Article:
What are the benefits of methylphenidate as a treatment for children and adolescents with attention-deficit/hyperactivity disorder?

Psychostimulant medications, such as methylphenidate and amphetamine, are commonly prescribed for attention-deficit/hyperactivity disorder (ADHD) and have been a first-line medication for this disorder for over 60 years. However, a recent Cochrane review has raised doubts about the benefit of methylphenidate in the treatment of childhood ADHD (Storebø et al. 2015). Although the authors demonstrated that methylphenidate was associated with improved teacher-rated ADHD symptoms (standardized mean difference [SMD], −0.77 [95% CI −0.90 to −0.64] in 19 parallel group trials and first phase of crossover trials which included a total of 1698 subjects, the authors concluded that the true magnitude and relevance of this effect is uncertain because of the “very low quality” of most of the included studies. They assessed that 96.8% of all 185 trials included in the broader review were at high risk of bias trials according to their interpretation of the evidence. This assumption contrasts with previously published systematic reviews and meta-analyses, including the comprehensive review of the National Institute for Health and Care Excellence (for example, Faraone and Buitelaar 2010; King et al. 2006; National Institute of Health and Clinical Excellence 2008; van der Oord et al. 2008), which all judged study quality more favourably. Interestingly, in the Cochrane review 13 out of the 19 studies were graded as having a high risk of bias due to a vested interest bias. This domain of bias was introduced by the authors on top of and in addition to the standard Cochrane bias domains. It describes a trial as of high risk of bias when the trial was either funded by parties that might have had a conflict of interest (such as a manufacturer of methylphenidate) or where there were potential conflicts of interest among authors, for example, because they had been received remuneration from companies producing or selling ADHD medications.

This Cochrane review led to a fierce discussion and several commentaries that have questioned whether inaccuracies, inconsistencies and misinterpretations of trial data included in the review lead to false results and inadequate conclusions (Banaschewski et al. 2016a, b; Hoekstra and Buitelaar 2016a, b; Romanos et al. 2016a, b; Shaw 2016). Here, we focus on several issues that have not been addressed adequately by the authors of the Cochrane review.

Incorrect selection of studies for estimation of the effect size

The effect size estimate in the Cochrane review was based on 19 of 185 included studies. However, four studies did not compare methylphenidate with placebo but with a co-treatment (i.e. behavioural therapy or clonidine) in both the placebo or non-treatment arm as well as the active methylphenidate arm. This will almost certainly have resulted in a reduction in the reported effect sizes compared to what would be expected with a placebo comparison. Even more surprising, the multimodal treatment of ADHD study was included in the meta-analyses even though it lacked a placebo-arm or non-treatment condition and instead compared medication to treatment as usual (with the majority of those in this arm receiving medication). Finally, one of the included studies was conducted in children aged 3–6 years in whom its use is off-label and in an age range where medication treatments are generally agreed not to be first line and to be associated with lower effect sizes. Accordingly, to enable firm conclusions on the efficacy of methylphenidate in children and adolescents, these five studies should have been excluded from the analysis. The effect size based on teacher reports, after excluding these studies, increases from 0.77 (moderate) to 0.89 (high) (Banaschewski et al. 2016a, b). The authors excluded 56 studies that used a crossover design and provided only endpoint data. The rational for exclusion is that carry-over effects may have inflated the reported effect sizes. Whilst this is possible, including these studies had minimal impact on the effect size which with all 75 eligible studies was 0.91 (Banaschewski et al. 2016a, b).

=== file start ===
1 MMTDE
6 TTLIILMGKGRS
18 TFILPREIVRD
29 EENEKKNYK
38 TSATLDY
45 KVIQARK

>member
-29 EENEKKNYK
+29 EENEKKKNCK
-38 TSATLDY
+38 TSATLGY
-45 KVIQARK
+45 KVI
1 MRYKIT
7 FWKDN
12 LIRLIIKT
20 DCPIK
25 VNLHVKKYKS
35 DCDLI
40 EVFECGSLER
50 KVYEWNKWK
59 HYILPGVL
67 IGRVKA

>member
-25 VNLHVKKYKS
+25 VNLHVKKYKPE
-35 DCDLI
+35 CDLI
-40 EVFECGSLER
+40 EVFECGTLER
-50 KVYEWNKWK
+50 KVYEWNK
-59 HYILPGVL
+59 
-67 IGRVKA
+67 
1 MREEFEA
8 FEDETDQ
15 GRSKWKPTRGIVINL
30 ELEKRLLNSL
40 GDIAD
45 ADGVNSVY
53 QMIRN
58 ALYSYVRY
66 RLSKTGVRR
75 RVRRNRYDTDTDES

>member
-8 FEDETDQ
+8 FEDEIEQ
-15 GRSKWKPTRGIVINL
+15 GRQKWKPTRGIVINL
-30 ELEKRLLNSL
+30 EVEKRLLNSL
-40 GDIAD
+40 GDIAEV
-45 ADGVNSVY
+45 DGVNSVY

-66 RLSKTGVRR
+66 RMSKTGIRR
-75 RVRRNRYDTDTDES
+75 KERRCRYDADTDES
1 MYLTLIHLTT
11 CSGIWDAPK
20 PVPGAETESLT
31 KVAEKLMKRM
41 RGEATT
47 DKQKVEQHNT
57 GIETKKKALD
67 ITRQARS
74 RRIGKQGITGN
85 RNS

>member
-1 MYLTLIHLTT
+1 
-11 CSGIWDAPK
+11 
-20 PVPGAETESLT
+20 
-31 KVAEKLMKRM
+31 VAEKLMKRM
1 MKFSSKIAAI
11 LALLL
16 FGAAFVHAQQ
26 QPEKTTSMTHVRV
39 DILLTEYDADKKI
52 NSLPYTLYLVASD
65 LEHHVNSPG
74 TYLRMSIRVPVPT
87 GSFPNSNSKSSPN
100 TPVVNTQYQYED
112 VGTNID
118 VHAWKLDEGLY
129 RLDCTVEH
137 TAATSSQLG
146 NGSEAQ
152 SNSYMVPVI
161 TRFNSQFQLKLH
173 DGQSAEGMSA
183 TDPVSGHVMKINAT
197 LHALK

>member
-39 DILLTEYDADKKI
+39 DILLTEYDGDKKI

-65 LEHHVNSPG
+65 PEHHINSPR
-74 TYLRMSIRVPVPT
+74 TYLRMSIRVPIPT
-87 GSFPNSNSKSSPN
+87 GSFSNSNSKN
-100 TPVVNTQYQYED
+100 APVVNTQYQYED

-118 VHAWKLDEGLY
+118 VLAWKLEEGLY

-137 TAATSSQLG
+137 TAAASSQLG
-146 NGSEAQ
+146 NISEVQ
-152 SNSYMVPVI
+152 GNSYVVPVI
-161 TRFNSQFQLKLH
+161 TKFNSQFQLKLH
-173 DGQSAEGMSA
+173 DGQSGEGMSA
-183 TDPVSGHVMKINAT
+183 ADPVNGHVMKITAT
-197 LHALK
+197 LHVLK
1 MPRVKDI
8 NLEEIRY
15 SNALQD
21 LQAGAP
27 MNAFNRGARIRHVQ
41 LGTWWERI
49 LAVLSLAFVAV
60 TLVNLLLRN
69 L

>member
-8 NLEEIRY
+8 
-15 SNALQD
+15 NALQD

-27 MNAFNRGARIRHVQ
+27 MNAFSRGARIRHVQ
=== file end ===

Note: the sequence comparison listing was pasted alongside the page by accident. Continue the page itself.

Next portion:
Judgement of risk of bias that is not justified by “The cochrane collaboration’s risk of bias” tool

It is of utmost importance to critically evaluate the findings of trials in the light of potential bias that may have influenced both study design and conduct or the stated conclusions. This should, however, be supported through empirical testing of whether bias has really distorted the analysis of data, reporting of results and drawing conclusions.

The authors considered seven sources of bias: randomization methods, the concealment of allocation, blinding of participants and personnel, blinding of the outcome assessment, incomplete outcome data, selective reporting, and vested interest bias. Studies were judged as having a high risk of bias if any one source of bias was present, in other words, each type of bias was considered of equal importance. Originally, “The Cochrane Collaboration’s risk of bias” tool was developed on the basis of a combination of empirical and theoretical considerations, leading to a focus on risk of bias rather than study “quality” and a division of assessments into six bias domains (Sterne 2013). Including the funding source as a standard item in the tool is an adaptation that has caused particular controversy. Indeed, there is no evidence that the funding source has really distorted the analysis of data. Previous analysis gave indication, that the principle bias associated with industry funding is associated with the interpretation of the results rather than study design and conduct (Sterne 2013; Lundh et al. 2012). This potential bias of interpretation is, however, not relevant when including study data to calculate effect sizes in meta-analyses.

In the Cochrane review, even those remaining seven studies that were categorized as having overall low risk of bias were still described by the authors as probably biased because in their view frequent adverse events such as loss of appetite or trouble falling asleep may have unmasked the intervention status. This assumption which suggests that the authors entered the review with a prior notion that all studies were probably biased which is an important context for the conduct of the review. There is however no empirical evidence presented that supports bias due to possible de-blinding caused by adverse events. In fact, from a practical and clinical perspective school teachers, whose rating were the basis of the effect sizes, are less likely than parents to detect changes in eating or sleeping patterns in school children and attribute these to adverse drug reactions and therefore less likely than parents to be biased in their assessment of the core symptoms of ADHD.